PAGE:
Greg Sheridan's piece in The Australian, Indonesia relations in a mess, provides a remarkably acerbic view of the visit in terms of the performance of the Gillard Government. There is no doubt that the live cattle export affair was a mess in which Australian domestic political considerations created longer term economic and political damage. But I would have thought that Mr Abbott was, putting Mr Sheridan's puffery aside, equally prone to that habit. Refugee policy is an example.

Because of other preoccupations, I didn't have time at the time to check the Indonesian press reaction as I would normally try to do. However, if this story in the Jakarta Post is in any guide, In Darwin, SBY offers olive branch, Indonesian reporting of the whole thing was positive.   

The slow changes in Indonesian-Australian relations that have been working their way through have been just that, slow. The integration between the Australian and Indonesian economies was low simply because the economies were so different. It takes a long time to build links, but the process can then compound quite quickly.

If you look at the statistics on short term visitor arrivals, a proxy for the degree of connection, you will see that over the first months of 1991 arrivals from Indonesia were a miniscule 2,900 per month. Today they are averaging around 11,000 to 12,000 per month. Indonesia still doesn't rank in the top visitor source group, but that's only a matter of time.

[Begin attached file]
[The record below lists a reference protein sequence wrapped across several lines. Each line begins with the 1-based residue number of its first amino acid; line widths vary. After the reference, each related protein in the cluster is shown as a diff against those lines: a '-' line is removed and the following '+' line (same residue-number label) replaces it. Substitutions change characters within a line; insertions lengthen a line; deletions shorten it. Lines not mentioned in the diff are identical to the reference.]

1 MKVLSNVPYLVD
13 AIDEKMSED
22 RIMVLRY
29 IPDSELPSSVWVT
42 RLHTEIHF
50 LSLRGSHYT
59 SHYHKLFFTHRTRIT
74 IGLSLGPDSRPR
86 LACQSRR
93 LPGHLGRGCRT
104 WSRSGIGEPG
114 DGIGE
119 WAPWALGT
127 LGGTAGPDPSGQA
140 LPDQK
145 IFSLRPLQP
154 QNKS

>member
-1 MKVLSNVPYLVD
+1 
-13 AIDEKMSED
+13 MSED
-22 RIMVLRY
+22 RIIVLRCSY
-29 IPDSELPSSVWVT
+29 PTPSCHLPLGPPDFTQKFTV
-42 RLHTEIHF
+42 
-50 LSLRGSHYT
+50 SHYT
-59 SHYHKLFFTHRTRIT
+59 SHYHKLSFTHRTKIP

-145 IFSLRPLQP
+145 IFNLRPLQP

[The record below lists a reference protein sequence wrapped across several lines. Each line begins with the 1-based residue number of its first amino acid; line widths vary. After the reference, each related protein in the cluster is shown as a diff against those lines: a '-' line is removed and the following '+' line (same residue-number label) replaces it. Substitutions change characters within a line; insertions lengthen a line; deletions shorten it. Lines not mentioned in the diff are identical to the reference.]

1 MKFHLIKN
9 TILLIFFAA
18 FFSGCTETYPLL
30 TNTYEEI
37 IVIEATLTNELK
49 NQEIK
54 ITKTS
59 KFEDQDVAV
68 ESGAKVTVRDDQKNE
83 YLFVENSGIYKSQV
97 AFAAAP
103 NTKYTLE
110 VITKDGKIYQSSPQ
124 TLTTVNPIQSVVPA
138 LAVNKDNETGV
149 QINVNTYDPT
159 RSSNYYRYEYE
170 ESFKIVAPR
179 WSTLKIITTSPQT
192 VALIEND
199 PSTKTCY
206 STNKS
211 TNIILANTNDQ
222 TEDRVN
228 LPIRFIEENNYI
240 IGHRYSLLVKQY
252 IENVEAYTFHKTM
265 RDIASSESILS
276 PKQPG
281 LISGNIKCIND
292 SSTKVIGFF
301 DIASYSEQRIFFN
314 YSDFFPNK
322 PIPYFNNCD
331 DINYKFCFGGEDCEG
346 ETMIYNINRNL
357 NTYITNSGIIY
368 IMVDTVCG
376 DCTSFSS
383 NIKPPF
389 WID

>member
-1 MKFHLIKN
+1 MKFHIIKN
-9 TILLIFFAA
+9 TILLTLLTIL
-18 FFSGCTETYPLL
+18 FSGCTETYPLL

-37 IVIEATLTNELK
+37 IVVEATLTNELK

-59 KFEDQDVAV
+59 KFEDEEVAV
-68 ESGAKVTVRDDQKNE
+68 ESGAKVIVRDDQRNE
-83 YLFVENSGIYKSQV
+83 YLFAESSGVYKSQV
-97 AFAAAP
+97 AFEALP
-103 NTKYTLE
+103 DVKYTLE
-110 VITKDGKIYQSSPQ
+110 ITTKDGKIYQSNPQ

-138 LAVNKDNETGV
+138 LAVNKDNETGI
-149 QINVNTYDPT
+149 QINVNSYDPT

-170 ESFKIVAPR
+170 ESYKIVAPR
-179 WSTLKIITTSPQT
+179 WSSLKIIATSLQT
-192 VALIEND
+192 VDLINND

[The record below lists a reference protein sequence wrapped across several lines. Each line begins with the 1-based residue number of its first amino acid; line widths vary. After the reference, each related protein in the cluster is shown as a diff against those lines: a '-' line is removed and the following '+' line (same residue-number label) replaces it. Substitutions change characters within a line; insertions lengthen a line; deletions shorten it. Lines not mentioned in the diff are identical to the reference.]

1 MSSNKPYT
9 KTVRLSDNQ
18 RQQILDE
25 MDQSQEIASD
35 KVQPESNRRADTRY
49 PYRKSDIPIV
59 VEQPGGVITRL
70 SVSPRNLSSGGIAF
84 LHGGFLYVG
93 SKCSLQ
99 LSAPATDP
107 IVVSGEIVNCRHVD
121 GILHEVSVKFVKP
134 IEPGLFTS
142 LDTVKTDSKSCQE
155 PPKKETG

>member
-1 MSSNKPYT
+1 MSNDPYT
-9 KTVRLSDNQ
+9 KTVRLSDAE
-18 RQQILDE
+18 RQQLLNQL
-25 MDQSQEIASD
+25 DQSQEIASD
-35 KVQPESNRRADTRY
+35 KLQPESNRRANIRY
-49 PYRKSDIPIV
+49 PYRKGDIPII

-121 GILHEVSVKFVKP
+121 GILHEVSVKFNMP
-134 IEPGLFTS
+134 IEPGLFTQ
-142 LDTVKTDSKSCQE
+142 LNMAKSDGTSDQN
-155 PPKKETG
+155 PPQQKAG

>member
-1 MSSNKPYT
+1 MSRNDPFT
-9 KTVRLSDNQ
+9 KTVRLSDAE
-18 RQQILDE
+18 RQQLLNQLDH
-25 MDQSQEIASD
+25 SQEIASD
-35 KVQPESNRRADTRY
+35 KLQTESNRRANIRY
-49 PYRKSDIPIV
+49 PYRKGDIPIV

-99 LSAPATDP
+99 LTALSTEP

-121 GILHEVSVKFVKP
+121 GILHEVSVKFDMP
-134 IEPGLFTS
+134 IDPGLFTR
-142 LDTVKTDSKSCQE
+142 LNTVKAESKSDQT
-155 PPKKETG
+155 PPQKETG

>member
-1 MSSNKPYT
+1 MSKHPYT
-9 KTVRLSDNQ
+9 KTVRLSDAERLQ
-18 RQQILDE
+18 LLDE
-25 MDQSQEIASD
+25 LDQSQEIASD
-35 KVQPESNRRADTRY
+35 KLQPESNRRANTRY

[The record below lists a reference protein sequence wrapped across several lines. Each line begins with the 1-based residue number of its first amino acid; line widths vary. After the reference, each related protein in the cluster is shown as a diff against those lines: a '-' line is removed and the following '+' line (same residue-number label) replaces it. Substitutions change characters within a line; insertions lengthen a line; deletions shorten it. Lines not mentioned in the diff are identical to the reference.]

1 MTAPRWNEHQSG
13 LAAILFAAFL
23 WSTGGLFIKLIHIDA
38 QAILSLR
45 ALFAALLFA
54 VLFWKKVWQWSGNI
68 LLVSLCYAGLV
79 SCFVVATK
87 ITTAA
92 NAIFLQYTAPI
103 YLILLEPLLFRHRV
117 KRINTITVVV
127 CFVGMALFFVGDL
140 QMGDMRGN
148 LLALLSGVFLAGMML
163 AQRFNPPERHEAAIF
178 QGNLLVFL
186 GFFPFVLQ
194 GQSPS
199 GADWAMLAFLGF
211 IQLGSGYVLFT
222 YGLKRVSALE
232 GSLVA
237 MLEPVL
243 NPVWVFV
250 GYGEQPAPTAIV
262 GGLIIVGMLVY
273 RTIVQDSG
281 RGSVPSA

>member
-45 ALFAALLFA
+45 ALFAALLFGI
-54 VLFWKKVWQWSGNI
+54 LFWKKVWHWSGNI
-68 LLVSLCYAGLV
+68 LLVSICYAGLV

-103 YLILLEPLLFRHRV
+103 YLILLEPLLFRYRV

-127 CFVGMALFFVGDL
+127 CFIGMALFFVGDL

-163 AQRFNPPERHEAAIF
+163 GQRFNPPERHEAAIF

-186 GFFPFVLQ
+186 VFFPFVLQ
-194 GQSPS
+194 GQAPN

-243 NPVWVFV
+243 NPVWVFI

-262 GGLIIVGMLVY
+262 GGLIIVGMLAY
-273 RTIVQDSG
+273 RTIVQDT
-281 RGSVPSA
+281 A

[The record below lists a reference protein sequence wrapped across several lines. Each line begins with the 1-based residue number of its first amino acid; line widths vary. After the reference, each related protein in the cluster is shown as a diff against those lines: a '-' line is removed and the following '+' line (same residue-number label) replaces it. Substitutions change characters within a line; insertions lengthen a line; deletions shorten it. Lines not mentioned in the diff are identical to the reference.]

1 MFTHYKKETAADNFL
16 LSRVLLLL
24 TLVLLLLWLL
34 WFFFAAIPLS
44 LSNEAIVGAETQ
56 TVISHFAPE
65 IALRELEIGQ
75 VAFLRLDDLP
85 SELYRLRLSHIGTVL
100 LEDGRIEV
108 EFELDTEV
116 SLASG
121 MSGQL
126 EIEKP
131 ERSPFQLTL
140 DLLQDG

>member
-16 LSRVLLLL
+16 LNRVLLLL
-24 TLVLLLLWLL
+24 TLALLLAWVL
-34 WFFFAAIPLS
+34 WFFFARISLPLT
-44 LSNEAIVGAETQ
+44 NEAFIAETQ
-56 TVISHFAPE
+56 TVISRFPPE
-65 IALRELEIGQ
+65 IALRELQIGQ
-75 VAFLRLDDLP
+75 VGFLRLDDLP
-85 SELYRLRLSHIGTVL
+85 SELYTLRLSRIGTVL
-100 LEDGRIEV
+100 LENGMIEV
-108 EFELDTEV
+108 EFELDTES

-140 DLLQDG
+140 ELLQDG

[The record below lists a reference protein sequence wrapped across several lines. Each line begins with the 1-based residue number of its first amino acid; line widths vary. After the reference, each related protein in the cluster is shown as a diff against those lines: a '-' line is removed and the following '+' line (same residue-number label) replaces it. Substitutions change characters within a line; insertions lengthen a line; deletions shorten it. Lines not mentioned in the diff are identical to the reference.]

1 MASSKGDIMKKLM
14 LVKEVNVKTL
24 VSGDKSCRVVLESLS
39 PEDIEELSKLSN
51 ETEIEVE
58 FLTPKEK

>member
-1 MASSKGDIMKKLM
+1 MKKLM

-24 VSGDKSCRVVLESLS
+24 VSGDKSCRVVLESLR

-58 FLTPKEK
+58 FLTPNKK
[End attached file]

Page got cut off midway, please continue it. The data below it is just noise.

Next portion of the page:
Australians, by contrast, have clearly discovered Indonesia. In May, Indonesia was the second most popular destination for short term resident departures ranking just behind the US, with just over 73,000 Australians leaving for Indonesia. These are actual, not trend or seasonally adjusted numbers. In both trend and seasonally adjusted terms, Indonesia ranked second behind New Zealand.

I was looking around for something pleasant to finish this post, so turned to Sophie Masson's A la mode frangourou. There I learned in Introducing a great new French-Australian magazine that Australia did indeed have a new French-Australian magazine for the Francophiles among us.

I have written before on the current Australian love affair with things European. It's quite remarkable and strongly aided by the strength of the Australian dollar. At work, half a dozen people have been to Europe in the last six months. One is about to leave on her second trip!

I don't write as much as I should on life style issues, at least those that appeal to me. Sophie's Hearty winter delights 2: monastery fish reminded me of that. Why shouldn't I cook it?

While I loved the earlier episodes of Masterchef, the program lost me in the end because it was food without context. To my mind, food and for that matter wine is best savoured where other things add. Australia is a remarkably lucky country in its varied people and experiences. food for thought, so to say!  


Regular commenter kvd really acts as my research assistant. He drew my attention to this story on links between the Indonesian and Australian military at the people level. Do have a look at the video. It's rather fun.